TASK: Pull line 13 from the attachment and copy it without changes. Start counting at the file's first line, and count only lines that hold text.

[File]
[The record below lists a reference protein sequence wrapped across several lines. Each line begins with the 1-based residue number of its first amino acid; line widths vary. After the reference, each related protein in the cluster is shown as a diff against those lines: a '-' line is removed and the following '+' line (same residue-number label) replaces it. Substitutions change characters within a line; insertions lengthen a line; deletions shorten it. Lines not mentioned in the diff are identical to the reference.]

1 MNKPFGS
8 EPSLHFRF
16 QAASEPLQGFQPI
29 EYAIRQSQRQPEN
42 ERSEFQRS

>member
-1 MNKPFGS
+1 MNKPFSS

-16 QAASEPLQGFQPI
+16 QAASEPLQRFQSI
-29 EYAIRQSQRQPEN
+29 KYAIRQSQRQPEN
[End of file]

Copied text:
+29 KYAIRQSQRQPEN